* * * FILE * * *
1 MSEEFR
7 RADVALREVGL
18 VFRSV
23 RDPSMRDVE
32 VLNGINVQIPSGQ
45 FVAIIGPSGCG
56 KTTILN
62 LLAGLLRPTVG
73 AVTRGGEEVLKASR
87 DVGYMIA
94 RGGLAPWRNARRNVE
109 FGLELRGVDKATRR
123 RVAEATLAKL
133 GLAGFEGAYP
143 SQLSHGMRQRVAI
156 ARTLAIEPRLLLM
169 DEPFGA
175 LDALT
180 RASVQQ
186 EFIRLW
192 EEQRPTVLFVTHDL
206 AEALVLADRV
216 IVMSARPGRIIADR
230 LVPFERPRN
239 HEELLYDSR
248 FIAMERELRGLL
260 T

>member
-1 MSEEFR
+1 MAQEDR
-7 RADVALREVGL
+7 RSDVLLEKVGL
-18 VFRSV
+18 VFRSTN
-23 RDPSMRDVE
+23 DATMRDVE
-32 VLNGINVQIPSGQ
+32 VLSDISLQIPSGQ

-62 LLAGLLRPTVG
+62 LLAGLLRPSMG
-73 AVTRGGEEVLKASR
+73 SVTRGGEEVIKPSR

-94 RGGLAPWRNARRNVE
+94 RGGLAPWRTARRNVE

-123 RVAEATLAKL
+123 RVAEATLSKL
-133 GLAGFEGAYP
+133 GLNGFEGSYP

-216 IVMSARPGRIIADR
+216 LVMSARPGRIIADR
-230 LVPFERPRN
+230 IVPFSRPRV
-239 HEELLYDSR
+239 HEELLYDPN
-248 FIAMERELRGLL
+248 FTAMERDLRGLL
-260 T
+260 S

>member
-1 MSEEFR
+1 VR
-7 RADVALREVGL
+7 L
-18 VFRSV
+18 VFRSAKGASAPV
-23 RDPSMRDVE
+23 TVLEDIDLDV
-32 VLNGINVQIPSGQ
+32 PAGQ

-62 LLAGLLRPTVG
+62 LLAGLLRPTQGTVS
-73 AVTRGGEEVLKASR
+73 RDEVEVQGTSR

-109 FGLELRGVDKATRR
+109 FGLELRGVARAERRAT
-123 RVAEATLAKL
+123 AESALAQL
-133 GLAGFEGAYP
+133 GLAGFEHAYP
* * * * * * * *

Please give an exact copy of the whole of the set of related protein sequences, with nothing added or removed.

1 MSEEFR
7 RADVALREVGL
18 VFRSV
23 RDPSMRDVE
32 VLNGINVQIPSGQ
45 FVAIIGPSGCG
56 KTTILN
62 LLAGLLRPTVG
73 AVTRGGEEVLKASR
87 DVGYMIA
94 RGGLAPWRNARRNVE
109 FGLELRGVDKATRR
123 RVAEATLAKL
133 GLAGFEGAYP
143 SQLSHGMRQRVAI
156 ARTLAIEPRLLLM
169 DEPFGA
175 LDALT
180 RASVQQ
186 EFIRLW
192 EEQRPTVLFVTHDL
206 AEALVLADRV
216 IVMSARPGRIIADR
230 LVPFERPRN
239 HEELLYDSR
248 FIAMERELRGLL
260 T

>member
-1 MSEEFR
+1 MAQEDR
-7 RADVALREVGL
+7 RSDVLLEKVGL
-18 VFRSV
+18 VFRSTN
-23 RDPSMRDVE
+23 DATMRDVE
-32 VLNGINVQIPSGQ
+32 VLSDISLQIPSGQ

-62 LLAGLLRPTVG
+62 LLAGLLRPSMG
-73 AVTRGGEEVLKASR
+73 SVTRGGEEVIKPSR

-94 RGGLAPWRNARRNVE
+94 RGGLAPWRTARRNVE

-123 RVAEATLAKL
+123 RVAEATLSKL
-133 GLAGFEGAYP
+133 GLNGFEGSYP

-216 IVMSARPGRIIADR
+216 LVMSARPGRIIADR
-230 LVPFERPRN
+230 IVPFSRPRV
-239 HEELLYDSR
+239 HEELLYDPN
-248 FIAMERELRGLL
+248 FTAMERDLRGLL
-260 T
+260 S

>member
-1 MSEEFR
+1 VR
-7 RADVALREVGL
+7 L
-18 VFRSV
+18 VFRSAKGASAPV
-23 RDPSMRDVE
+23 TVLEDIDLDV
-32 VLNGINVQIPSGQ
+32 PAGQ

-62 LLAGLLRPTVG
+62 LLAGLLRPTQGTVS
-73 AVTRGGEEVLKASR
+73 RDEVEVQGTSR

-109 FGLELRGVDKATRR
+109 FGLELRGVARAERRAT
-123 RVAEATLAKL
+123 AESALAQL
-133 GLAGFEGAYP
+133 GLAGFEHAYP